By Scott Warfield, CERES Project Services, Member, Lee Enterprises Consulting
Special to The Digest
This is the seventh in a series of articles prepared by the experts at Lee Enterprises Consulting (LEC) who will be speaking at the ABLC 2018 conference in Washington DC, February 28 to March 2.
With respect to Susan E. Hinton for the great title, the economics of anaerobic digester projects to produce biogas and renewable natural gas (RNG) or biomethane as it is sometimes called have dramatically changed in the past few years. The big game changer for financing, profitability and financial returns of anaerobic digester (AD) projects regardless of feedstock is carbon offset credits and specifically California’s low carbon fuel standard (LCFS) which provides a premium for carbon offset credits based on the carbon intensity of a project relative with the greenhouse gas emissions that would be result without the project to produce biogas.
That Was Then
Just ten years ago, biogas from anaerobic digesters on a large-scale basis would have an average construction (CapEx) cost of about $33.50 per MMBtu of RNG produced. The revenue source would be RNG sales at about $9.50 per MMBtu and perhaps sales of some or all of the digestate for compost material or fertilizer value at $20 to $30 per ton. The expected return om investment was rarely more than 15% and usually in the range of 7% to 12% for a good project. What this meant for developers was a difficult path for financing the projects if the project was financeable at all. Most of the projects that were built as a result were farm-based projects on a smaller scale where the dairy or farm could use the offtake of either the biogas or electricity and thermal energy from an engine generator to offset utility costs and lower the farm operating expenses. As an electricity producing project from a renewable resource, the project could reap the tax benefits from the production tax credits (PTC) or a one-time payment for the investment tax credit (ITC) for up to 30% of the project costs.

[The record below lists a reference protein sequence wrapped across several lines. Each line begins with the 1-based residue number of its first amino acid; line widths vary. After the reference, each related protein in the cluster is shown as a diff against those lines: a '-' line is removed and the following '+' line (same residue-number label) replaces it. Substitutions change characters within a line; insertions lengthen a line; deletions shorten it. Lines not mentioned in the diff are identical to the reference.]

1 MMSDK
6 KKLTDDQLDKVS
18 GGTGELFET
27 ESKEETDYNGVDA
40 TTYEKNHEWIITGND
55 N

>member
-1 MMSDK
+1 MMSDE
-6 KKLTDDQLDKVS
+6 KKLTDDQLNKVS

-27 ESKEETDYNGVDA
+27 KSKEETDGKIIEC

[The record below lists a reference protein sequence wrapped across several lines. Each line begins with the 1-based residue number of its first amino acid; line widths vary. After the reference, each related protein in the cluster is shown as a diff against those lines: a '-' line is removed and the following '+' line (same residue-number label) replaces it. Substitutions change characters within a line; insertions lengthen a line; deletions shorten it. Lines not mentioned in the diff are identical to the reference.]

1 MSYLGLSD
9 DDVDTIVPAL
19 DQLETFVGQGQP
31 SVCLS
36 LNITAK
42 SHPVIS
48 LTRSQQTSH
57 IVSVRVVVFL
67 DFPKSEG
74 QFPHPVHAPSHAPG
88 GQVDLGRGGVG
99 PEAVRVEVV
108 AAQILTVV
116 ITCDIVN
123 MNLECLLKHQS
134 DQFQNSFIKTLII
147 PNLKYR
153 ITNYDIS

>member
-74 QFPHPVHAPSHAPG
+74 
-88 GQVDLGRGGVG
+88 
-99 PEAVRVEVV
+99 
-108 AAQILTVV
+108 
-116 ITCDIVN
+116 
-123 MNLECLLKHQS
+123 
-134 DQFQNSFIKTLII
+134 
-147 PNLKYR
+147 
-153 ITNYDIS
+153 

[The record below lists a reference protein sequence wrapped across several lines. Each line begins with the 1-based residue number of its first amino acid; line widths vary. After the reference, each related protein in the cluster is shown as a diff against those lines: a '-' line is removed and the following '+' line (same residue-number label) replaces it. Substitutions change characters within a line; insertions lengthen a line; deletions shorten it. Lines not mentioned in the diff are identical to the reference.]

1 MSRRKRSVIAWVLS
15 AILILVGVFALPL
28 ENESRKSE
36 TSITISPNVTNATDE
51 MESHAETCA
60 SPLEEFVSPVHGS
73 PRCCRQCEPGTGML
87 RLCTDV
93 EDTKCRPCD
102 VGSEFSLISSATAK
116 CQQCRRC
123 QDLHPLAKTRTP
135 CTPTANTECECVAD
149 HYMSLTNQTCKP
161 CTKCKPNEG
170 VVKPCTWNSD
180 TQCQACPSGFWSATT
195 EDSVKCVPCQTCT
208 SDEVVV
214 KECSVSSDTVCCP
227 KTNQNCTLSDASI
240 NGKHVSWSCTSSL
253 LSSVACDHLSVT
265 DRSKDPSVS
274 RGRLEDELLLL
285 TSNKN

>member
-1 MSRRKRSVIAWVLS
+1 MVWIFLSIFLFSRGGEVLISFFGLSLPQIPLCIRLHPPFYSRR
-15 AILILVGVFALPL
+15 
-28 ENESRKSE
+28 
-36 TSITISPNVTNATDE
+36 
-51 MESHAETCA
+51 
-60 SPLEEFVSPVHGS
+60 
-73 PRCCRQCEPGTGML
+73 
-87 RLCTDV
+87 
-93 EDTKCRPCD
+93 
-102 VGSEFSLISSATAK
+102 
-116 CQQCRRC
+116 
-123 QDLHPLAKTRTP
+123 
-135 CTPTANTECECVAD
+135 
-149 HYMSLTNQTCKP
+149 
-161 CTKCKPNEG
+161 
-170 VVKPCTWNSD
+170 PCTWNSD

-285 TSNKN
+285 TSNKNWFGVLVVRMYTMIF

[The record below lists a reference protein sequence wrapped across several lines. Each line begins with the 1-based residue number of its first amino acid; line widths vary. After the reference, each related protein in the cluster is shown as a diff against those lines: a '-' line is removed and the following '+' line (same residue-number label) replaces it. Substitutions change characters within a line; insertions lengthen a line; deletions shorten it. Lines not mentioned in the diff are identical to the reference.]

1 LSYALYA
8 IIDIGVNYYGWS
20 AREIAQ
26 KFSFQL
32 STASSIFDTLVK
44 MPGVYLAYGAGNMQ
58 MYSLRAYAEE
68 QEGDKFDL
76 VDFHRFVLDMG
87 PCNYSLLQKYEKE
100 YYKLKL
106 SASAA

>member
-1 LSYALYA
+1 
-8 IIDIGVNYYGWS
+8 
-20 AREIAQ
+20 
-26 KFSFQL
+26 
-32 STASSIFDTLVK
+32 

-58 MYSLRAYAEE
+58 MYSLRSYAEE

Private developers found better projects to invest in that would reap higher returns with lower capitalized expenses such as fuel ethanol. Construction costs for ethanol plants were approximately $1.30 per gallon or about $15.25 per MMBtu basis, less than half of the investment required for a biogas anaerobic digester plant. Ethanol was also a more direct fuel source as it required very little modification to existing engines and was already seen as a replacement for MTBE additives to fuel. Although MTBE additives improved the octane value of the fuel, the emissions were considered far more harmful and impacting to the environment and had serious health consequences as a pollutant, so ethanol was an easier investment as a biofuels project when compared to biogas for compressed natural gas. That was then!
This is now
This is now, and the new reality is a huge potential for the development of anaerobic digester projects to meet the needs for cellulosic biofuels (advance biofuels) qualifying for category D3 Renewable Identification Number (RINS) or category D5 if mixed wastes from other than cellulosic feedstocks are used. Animal manures have been classified as cellulosic and therefore – if used exclusively or in conjunction with other cellulosic feedstocks such as corn stover, corn cobs, energy crops, etc. – qualifies for category D3 RINS. As a cellulosic biofuel, the RNG also qualifies for certification under California’s LCFS program if the RNG is sold into the California market and used as compressed natural gas (CNG) transportation fuel.